“Government spending is a HUGE problem,” the conservative video site PragerU tweeted in September 2019. “We must reinvest in Americans by giving them a hand up, not handouts,” the group wrote in another tweet that November with a video of then-Secretary of Housing and Urban Development Ben Carson discussing rehabilitation for incarcerated people titled, “Americans Need A Hand Up, Not Handouts.”
But last year, right-wing groups that have long opposed the concept of increased government spending on “handouts” were the recipients of more than $1.7 million in Paycheck Protection Program loans while seeing significant increases in contributions or net assets, according to new research from the government watchdog group Accountable.US. Last April, the Small Business Administration launched the $349 billion emergency loan program to help small businesses struggling at the onset of the Covid-19 pandemic.
PPP loans to Prager University Foundation, the Ayn Rand Institute, and Americans for Tax Reform Foundation were all made public last summer. But recently released 990 forms for 2020 show that each groups saw significant increases in contributions or net revenue at the same time they received hundreds of thousands of dollars in government subsidies.
“Right-wing groups that wave their finger at federal relief spending for local governments and working families never seem to mind when it benefits them,” Kyle Herrig, president of Accountable.US, said in a statement. “The same people who’ve made careers out of bashing government programs were among the first in line for taxpayer-funded assistance during the COVID-19 crisis — aid intended for struggling mom-and-pop businesses. Their hypocrisy is trumped only by their shamelessness. If these groups were serious about their own purported principles, they’d return that money to the taxpayers.”
At the onset of the Covid-19 pandemic last year, not long before Prager University Foundation received a PPP loan, Dennis Prager was already at work downplaying the severity of the virus. Videos posted throughout the pandemic by the conservative video site PragerU, which Prager co-founded in 2011, alleged that there was an “orchestrated attack” against the experimental use of hydroxychloroquine, and that the death toll from Covid-19 has been inflated. The group’s YouTube page has 2.9 million subscribers, and it said its videos were viewed more than 1 billion times in 2019.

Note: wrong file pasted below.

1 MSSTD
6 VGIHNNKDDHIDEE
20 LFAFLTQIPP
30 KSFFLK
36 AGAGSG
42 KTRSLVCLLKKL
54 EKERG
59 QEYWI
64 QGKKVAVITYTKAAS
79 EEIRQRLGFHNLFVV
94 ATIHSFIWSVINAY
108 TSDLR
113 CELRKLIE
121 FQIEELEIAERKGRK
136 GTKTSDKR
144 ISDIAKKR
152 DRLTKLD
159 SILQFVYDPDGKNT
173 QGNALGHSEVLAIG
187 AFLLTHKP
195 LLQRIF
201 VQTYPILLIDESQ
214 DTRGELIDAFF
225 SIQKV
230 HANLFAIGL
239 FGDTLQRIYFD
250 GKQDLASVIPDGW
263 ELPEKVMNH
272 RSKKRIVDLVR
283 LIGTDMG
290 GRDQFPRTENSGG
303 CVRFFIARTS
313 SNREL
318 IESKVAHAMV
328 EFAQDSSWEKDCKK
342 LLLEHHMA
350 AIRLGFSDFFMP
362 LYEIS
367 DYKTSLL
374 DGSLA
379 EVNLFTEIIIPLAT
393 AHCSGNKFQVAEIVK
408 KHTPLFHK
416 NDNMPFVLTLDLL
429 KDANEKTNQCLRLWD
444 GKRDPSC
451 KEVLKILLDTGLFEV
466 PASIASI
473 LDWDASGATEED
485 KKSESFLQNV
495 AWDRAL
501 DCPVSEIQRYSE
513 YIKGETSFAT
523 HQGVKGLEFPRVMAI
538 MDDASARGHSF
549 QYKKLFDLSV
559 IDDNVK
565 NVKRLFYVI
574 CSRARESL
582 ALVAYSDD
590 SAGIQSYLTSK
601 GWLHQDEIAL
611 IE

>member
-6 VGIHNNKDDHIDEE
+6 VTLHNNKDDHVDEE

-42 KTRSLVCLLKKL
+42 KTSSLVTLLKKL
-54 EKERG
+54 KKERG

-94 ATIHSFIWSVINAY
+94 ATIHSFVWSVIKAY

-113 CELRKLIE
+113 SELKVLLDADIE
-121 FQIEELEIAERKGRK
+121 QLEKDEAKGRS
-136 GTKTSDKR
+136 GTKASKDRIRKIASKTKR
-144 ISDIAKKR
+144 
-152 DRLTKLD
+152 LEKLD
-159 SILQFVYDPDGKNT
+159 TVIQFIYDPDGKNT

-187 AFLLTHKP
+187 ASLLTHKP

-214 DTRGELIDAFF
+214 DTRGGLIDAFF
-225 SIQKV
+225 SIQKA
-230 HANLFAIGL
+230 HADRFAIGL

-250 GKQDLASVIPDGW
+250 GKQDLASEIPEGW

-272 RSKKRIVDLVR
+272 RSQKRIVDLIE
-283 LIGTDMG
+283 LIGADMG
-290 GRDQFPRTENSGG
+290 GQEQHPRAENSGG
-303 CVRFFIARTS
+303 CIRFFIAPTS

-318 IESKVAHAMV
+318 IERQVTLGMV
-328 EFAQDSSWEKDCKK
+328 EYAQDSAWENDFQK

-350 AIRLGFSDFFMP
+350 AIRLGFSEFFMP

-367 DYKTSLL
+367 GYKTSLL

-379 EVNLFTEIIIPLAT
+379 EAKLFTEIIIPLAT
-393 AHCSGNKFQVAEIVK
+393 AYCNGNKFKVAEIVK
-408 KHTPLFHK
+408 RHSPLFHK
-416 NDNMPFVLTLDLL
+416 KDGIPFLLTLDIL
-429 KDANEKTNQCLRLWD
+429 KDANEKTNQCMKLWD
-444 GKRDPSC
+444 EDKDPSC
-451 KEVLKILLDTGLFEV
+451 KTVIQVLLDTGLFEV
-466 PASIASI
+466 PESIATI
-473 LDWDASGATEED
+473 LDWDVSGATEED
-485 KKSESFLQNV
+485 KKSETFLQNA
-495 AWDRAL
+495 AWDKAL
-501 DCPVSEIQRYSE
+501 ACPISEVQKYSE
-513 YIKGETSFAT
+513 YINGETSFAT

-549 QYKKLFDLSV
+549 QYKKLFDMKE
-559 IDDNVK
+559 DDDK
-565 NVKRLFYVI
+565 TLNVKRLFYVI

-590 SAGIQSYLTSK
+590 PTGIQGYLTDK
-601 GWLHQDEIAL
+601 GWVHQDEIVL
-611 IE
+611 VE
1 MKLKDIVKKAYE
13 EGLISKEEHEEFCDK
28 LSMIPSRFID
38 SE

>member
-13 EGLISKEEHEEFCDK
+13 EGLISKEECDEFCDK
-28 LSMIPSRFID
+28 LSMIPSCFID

Prager University Foundation, which hosts PragerU, received more than $704,000 in PPP loans the same year that it saw a 55 percent, $12.3 million increase in contributions from 2019, and a $15 million increase in net worth over the same period. The nonprofit group, founded in 2009, has long criticized the concept of government spending and “handouts.” In October, PragerU published a video titled “The Bankrupting of America,” which criticized former President Donald Trump’s approval of “a massive increase in government spending” during the pandemic, as well as additional spending by President Joe Biden.
The Ayn Rand Institute received more than $713,000 in PPP loans last spring. The group’s mission is “to create a culture whose guiding principles are reason, rational self-interest, individualism and laissez-faire capitalism—a culture in which individuals are free to pursue their own happiness.”
Last May, ARI posted a blog explaining why it was OK to accept government aid despite Rand’s well-known position against such programs. “The CARES Act has created a moral dilemma for those Americans who value freedom,” they wrote. “The pandemic has cost them their jobs, their savings, their businesses. And they blame a significant part of this loss on the government. But because they oppose government handouts, they worry that accepting CARES money would be a breach of integrity. At the Ayn Rand Institute, we are dedicated to philosophic principle. And because we are, we will take any relief money offered us. We will take it unapologetically, because the principle here is: justice.”
ARI reported $7.6 million in contributions last year, a 19 percent increase from 2019. The group reported $1.2 million in gains last year, up from losses of $790,000 in 2019.
Americans for Tax Reform Foundation, the nonprofit wing of Americans for Tax Reform, received more than $290,000 in PPP relief last spring. The group said the loan helped the company avoid layoffs, writing that it is “a legally and financially separate research and educational 501(c)3” that “was badly hurt by the government shutdown.” ATRF’s net assets increased last year by 36 percent or $4.6 million, cutting its 2019 deficit of $17.5 million to $12.9 million. Americans for Tax Reform and its foundation were founded in 1985 by Republican Grover Norquist at former President Ronald Reagan’s request, to oppose all tax increases.
Despite its stated aims, billions of dollars in Paycheck Protection Program loans went to wealthy business owners and not the mom and pop shops they were designed to support. Several such small businesses were denied outright or received less money than they asked for. The PPP program was also accused of shutting out Black small business owners.